Find definitions and interpretation guidance for every statistic and graph that is provided with single exponential smoothing.

The smoothing constant (also known as α) is the weight used in the level component of the smoothed estimate. α is similar to a moving average of the observations. The weights adjust the amount of smoothing by defining how each component reacts to current conditions. Lower weights give less weight to recent data, which produces a smoother line. Higher weights give more weight to recent data, which produces a less smooth line.

The mean absolute percent error (MAPE) expresses accuracy as a percentage of the error. Because the MAPE is a percentage, it can be easier to understand than the other accuracy measure statistics. For example, if the MAPE is 5, on average, the forecast is off by 5%.

However, sometimes you may see a very large value of MAPE even though the model appears to fit the data well. Examine the plot to see if any data values are close to 0. Because MAPE divides the absolute error by the actual data, values close to 0 can greatly inflate the MAPE.

Use to compare the fits of different time series models. Smaller values indicate a better fit. If a single model does not have the lowest values for all 3 accuracy measures, MAPE is usually the preferred measurement.

The accuracy measures are based on one-period-ahead residuals. At each point in time, the model is used to predict the Y value for the next period in time. The difference between the predicted values (fits) and the actual Y are the one-period-ahead residuals. Because of this, the accuracy measures provide an indication of the accuracy you might expect when you forecast out 1 period from the end of the data. Therefore, they do not indicate the accuracy of forecasting out more than 1 period. If you're using the model for forecasting, you shouldn't base your decision solely on accuracy measures. You should also examine the fit of the model to ensure that the forecasts and the model follow the data closely, especially at the end of the series.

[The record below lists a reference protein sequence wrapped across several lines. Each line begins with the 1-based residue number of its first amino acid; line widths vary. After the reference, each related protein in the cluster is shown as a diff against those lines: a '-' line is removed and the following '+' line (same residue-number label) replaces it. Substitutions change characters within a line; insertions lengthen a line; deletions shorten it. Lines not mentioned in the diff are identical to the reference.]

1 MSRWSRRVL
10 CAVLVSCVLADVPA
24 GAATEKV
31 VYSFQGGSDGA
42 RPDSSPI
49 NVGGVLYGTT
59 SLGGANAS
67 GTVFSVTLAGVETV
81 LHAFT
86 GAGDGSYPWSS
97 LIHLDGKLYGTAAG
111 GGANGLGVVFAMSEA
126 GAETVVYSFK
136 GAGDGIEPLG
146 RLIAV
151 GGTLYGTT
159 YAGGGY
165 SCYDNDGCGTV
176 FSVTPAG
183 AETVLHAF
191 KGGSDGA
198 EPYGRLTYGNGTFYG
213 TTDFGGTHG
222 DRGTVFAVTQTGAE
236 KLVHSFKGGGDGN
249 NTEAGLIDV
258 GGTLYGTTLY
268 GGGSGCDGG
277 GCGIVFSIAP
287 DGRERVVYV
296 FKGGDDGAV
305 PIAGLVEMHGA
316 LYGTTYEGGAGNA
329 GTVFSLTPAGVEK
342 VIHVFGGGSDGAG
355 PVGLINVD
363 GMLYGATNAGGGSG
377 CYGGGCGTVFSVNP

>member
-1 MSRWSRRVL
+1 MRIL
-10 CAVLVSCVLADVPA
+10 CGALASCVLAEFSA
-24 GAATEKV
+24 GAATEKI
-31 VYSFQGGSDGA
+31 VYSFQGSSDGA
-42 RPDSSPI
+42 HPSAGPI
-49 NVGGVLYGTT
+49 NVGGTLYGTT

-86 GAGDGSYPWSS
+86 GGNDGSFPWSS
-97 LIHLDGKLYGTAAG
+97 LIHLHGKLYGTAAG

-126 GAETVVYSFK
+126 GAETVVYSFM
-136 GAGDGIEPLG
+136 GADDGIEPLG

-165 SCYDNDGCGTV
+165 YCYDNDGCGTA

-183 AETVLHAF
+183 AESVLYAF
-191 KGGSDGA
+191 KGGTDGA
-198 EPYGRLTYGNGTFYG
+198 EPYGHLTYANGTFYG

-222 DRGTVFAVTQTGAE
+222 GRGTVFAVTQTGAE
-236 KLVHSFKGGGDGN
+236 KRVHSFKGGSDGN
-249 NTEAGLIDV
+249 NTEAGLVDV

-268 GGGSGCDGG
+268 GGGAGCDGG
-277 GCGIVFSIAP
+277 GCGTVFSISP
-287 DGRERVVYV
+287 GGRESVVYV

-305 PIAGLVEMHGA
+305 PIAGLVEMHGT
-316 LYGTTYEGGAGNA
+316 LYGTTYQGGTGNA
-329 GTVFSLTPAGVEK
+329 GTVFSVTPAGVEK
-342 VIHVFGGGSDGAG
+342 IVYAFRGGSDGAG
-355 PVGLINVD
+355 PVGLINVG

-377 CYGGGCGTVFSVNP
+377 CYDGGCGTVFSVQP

The mean absolute deviation (MAD) expresses accuracy in the same units as the data, which helps conceptualize the amount of error. Outliers have less of an effect on MAD than on MSD.

Use to compare the fits of different time series models. Smaller values indicate a better fit.

The accuracy measures are based on one-period-ahead residuals. At each point in time, the model is used to predict the Y value for the next period in time. The difference between the predicted values (fits) and the actual Y are the one-period-ahead residuals. Because of this, the accuracy measures provide an indication of the accuracy you might expect when you forecast out 1 period from the end of the data. Therefore, they do not indicate the accuracy of forecasting out more than 1 period. If you're using the model for forecasting, you shouldn't base your decision solely on accuracy measures. You should also examine the fit of the model to ensure that the forecasts and the model follow the data closely, especially at the end of the series.

The mean square deviation (MSD) measures the accuracy of the fitted time series values. Outliers have a greater effect on MSD than on MAD.

Use to compare the fits of different time series models. Smaller values indicate a better fit.

The accuracy measures are based on one-period-ahead residuals. At each point in time, the model is used to predict the Y value for the next period in time. The difference between the predicted values (fits) and the actual Y are the one-period-ahead residuals. Because of this, the accuracy measures provide an indication of the accuracy you might expect when you forecast out 1 period from the end of the data. Therefore, they do not indicate the accuracy of forecasting out more than 1 period. If you're using the model for forecasting, you shouldn't base your decision solely on accuracy measures. You should also examine the fit of the model to ensure that the forecasts and the model follow the data closely, especially at the end of the series.

The forecasts are the fitted values obtained from the time series model. Minitab displays the number of forecasts that you specify. The forecasts begin either at the end of the data or at the point of origin that you specify.

Use forecasts to predict a variable for a specified period of time. For example, a warehouse manager can model how much product to order for the next 3 months based on the previous 60 months of orders.